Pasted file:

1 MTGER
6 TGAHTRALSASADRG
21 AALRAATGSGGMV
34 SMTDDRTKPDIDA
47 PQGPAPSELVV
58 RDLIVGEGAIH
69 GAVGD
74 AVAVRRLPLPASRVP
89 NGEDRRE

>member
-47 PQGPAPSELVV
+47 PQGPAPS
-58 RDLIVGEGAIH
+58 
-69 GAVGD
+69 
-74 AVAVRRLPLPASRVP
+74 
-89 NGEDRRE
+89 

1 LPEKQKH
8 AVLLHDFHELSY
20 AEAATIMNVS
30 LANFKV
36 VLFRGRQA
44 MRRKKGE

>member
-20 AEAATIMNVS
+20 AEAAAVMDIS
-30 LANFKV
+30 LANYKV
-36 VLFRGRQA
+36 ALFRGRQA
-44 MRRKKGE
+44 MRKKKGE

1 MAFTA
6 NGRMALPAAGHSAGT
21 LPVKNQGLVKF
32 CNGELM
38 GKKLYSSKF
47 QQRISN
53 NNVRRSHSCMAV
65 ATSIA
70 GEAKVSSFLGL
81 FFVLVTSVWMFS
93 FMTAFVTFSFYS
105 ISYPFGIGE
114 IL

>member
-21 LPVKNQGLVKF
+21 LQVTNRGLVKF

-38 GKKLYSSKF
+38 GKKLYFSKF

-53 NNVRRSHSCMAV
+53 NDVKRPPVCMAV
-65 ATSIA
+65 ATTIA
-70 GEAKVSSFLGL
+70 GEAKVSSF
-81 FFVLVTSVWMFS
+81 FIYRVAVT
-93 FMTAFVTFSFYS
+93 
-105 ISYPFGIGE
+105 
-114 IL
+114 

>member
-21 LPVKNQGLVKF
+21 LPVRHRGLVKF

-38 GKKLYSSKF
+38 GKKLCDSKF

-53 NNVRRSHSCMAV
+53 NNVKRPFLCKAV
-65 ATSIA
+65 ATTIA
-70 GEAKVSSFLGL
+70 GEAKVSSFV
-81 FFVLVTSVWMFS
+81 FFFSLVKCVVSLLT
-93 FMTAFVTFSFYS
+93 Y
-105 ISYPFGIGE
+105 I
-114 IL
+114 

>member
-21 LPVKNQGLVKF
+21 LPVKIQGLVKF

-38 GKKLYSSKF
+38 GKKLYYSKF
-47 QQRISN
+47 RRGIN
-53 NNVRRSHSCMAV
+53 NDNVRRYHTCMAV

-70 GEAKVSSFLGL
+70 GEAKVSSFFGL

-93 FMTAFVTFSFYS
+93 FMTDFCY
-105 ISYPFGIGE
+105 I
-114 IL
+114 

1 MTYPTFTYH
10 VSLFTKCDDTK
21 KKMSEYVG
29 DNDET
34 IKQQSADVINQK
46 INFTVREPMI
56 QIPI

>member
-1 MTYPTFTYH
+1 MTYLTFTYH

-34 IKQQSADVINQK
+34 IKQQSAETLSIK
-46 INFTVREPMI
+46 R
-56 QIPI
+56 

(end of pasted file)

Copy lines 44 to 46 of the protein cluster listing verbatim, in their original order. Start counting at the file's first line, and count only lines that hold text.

70 GEAKVSSFLGL
81 FFVLVTSVWMFS
93 FMTAFVTFSFYS